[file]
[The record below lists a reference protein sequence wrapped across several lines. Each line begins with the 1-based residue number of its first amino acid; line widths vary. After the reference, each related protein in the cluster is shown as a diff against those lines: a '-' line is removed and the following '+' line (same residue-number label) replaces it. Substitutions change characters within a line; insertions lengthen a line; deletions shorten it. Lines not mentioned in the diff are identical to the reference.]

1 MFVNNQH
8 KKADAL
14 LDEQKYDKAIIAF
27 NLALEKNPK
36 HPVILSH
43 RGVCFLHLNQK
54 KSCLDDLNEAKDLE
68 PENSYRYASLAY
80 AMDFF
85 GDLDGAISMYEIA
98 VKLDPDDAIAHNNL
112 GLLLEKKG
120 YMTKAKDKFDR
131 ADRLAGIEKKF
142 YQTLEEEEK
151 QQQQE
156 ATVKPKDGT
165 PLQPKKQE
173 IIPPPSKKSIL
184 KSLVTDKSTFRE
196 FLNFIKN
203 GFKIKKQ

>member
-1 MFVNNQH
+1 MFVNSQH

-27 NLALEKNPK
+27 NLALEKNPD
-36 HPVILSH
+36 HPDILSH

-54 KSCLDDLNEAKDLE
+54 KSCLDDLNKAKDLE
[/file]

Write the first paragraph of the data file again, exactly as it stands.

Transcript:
[The record below lists a reference protein sequence wrapped across several lines. Each line begins with the 1-based residue number of its first amino acid; line widths vary. After the reference, each related protein in the cluster is shown as a diff against those lines: a '-' line is removed and the following '+' line (same residue-number label) replaces it. Substitutions change characters within a line; insertions lengthen a line; deletions shorten it. Lines not mentioned in the diff are identical to the reference.]